Tuesday, June 22, 2010

A Quick Response is a Good Response

Every writer gets rejections. Lots of them. I won't complain about that fact, right now. Every writers waits weeks and months for some of their rejections. I'm not talking about novels: even short story and flash fiction submissions can take months to get rejected.

We'd all like to get quick responses to our submissions. In his post memorial day miracle, fellow writer and blogger Milo James Fowler recently told of how he wrote, revised and submitted a story and then received an acceptance all in the same day. That doesn't happen often, and the story is truly inspirational.

Yes, we'd all like to get a quick response to our submissions. I have my own quick-response story to share. Last Saturday night I finished re-revising and editing a previously-rejected 400-word flash fiction piece. It's more of a scene, or a vignette, than a standard beginning-middle-end story, which was the stated reason for the first rejection. Using my head, and duotrope's digest, I identified the perfect market; one that loves short sketchy scenes and vignettes. I was a shoe-in. I e-mailed my submission, and like Milo, received a same-day response. Same hour response, actually. To be precise, the return e-mail came 13 minutes after my submission e-mail.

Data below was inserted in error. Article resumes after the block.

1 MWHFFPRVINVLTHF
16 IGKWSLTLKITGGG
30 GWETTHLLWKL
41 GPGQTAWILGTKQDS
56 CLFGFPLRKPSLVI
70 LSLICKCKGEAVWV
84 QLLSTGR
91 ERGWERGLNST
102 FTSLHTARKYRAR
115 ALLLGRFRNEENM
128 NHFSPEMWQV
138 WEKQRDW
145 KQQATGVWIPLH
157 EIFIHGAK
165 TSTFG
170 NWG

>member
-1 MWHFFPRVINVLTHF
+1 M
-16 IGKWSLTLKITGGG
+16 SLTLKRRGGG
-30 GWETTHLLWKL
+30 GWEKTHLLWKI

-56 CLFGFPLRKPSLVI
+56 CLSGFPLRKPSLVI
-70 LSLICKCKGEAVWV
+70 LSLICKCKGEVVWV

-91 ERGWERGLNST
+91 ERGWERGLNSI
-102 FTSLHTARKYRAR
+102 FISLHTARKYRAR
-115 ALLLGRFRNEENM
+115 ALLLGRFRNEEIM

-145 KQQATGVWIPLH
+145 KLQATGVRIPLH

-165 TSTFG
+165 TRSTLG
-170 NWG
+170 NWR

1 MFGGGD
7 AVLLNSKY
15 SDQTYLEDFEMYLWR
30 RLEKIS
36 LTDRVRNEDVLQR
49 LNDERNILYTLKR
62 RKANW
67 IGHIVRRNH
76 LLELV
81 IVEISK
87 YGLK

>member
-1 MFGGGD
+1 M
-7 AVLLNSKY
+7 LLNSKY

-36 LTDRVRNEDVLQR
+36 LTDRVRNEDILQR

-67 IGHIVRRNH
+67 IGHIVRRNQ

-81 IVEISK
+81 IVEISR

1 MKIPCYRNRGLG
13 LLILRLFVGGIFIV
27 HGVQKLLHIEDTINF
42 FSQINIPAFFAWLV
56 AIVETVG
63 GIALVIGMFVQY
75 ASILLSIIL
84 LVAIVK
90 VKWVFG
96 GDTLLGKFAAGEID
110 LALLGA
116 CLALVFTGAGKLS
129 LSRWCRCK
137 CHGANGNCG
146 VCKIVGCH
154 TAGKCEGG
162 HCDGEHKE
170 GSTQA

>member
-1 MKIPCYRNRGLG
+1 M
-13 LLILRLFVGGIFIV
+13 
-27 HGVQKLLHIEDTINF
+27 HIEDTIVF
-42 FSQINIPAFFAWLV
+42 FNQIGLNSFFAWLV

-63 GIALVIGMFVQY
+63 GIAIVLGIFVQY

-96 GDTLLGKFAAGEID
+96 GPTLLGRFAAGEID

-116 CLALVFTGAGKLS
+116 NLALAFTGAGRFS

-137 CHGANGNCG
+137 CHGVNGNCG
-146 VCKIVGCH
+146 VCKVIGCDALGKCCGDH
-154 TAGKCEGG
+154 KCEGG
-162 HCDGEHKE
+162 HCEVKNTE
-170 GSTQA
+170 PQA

The response was not positive.

So no, a quick response is not always a good response. Sometimes it feel like a slap in the face with a wet towel. Sometimes you spend a week thinking, "Thirteen minutes? That's crazy! Thirteen minutes... how can...?"

3 comments:

Erin Cole said...

Ah, the wet towel, yup. I had a same day response this week, but I'm excited to say that it listed my story on their short list for the anthology.
However last week, I finally received a response from my editor, regarding my book that I sent to her...in December. If kids don't teach you patience, writing will.
Good luck, Bernard. I do enjoy your writing.

Milo James Fowler said...

13 minutes? That's got to be a record. My fastest took the slush reader an hour -- long enough to read my short story, check their blacklist and see that I was already on it, notify the senior editor, and generate the form letter rejection.

Thanks for the link. Far better luck in the future!

Bernard S. Jansen said...

Thanks guys for your support. I'm learning that developing tenacity and personal character is as important as developing writing skills. Encouraging comments like yours really help.

I'm not sure if 13 minutes is a record, but I'm claiming it for now.